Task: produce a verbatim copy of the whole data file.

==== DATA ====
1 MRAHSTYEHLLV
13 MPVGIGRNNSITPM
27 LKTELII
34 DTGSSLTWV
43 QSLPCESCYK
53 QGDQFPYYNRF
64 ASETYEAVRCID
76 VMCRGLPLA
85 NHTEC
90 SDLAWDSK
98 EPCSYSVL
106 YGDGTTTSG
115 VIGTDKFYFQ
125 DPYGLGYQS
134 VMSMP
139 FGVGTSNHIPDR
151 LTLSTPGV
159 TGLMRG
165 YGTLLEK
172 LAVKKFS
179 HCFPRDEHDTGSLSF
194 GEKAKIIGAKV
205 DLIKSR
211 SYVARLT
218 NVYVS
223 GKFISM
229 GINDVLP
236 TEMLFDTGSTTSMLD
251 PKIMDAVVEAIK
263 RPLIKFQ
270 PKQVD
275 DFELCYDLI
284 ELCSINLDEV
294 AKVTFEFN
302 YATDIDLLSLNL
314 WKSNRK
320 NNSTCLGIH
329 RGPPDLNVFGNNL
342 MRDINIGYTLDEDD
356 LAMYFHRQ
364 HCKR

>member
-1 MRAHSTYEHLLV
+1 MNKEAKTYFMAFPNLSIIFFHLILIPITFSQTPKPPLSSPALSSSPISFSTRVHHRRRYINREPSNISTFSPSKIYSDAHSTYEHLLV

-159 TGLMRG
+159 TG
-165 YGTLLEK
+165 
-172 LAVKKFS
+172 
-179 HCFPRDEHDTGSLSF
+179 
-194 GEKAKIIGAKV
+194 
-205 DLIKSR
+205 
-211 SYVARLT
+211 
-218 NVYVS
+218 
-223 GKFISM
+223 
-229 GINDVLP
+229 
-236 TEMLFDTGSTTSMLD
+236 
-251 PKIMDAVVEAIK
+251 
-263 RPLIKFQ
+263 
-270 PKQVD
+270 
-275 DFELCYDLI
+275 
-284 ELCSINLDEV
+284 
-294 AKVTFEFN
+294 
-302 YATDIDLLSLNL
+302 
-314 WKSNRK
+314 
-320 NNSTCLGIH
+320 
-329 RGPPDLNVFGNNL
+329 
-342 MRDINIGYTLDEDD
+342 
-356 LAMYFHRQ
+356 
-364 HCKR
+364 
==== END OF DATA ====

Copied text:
1 MRAHSTYEHLLV
13 MPVGIGRNNSITPM
27 LKTELII
34 DTGSSLTWV
43 QSLPCESCYK
53 QGDQFPYYNRF
64 ASETYEAVRCID
76 VMCRGLPLA
85 NHTEC
90 SDLAWDSK
98 EPCSYSVL
106 YGDGTTTSG
115 VIGTDKFYFQ
125 DPYGLGYQS
134 VMSMP
139 FGVGTSNHIPDR
151 LTLSTPGV
159 TGLMRG
165 YGTLLEK
172 LAVKKFS
179 HCFPRDEHDTGSLSF
194 GEKAKIIGAKV
205 DLIKSR
211 SYVARLT
218 NVYVS
223 GKFISM
229 GINDVLP
236 TEMLFDTGSTTSMLD
251 PKIMDAVVEAIK
263 RPLIKFQ
270 PKQVD
275 DFELCYDLI
284 ELCSINLDEV
294 AKVTFEFN
302 YATDIDLLSLNL
314 WKSNRK
320 NNSTCLGIH
329 RGPPDLNVFGNNL
342 MRDINIGYTLDEDD
356 LAMYFHRQ
364 HCKR

>member
-1 MRAHSTYEHLLV
+1 MNKEAKTYFMAFPNLSIIFFHLILIPITFSQTPKPPLSSPALSSSPISFSTRVHHRRRYINREPSNISTFSPSKIYSDAHSTYEHLLV

-159 TGLMRG
+159 TG
-165 YGTLLEK
+165 
-172 LAVKKFS
+172 
-179 HCFPRDEHDTGSLSF
+179 
-194 GEKAKIIGAKV
+194 
-205 DLIKSR
+205 
-211 SYVARLT
+211 
-218 NVYVS
+218 
-223 GKFISM
+223 
-229 GINDVLP
+229 
-236 TEMLFDTGSTTSMLD
+236 
-251 PKIMDAVVEAIK
+251 
-263 RPLIKFQ
+263 
-270 PKQVD
+270 
-275 DFELCYDLI
+275 
-284 ELCSINLDEV
+284 
-294 AKVTFEFN
+294 
-302 YATDIDLLSLNL
+302 
-314 WKSNRK
+314 
-320 NNSTCLGIH
+320 
-329 RGPPDLNVFGNNL
+329 
-342 MRDINIGYTLDEDD
+342 
-356 LAMYFHRQ
+356 
-364 HCKR
+364 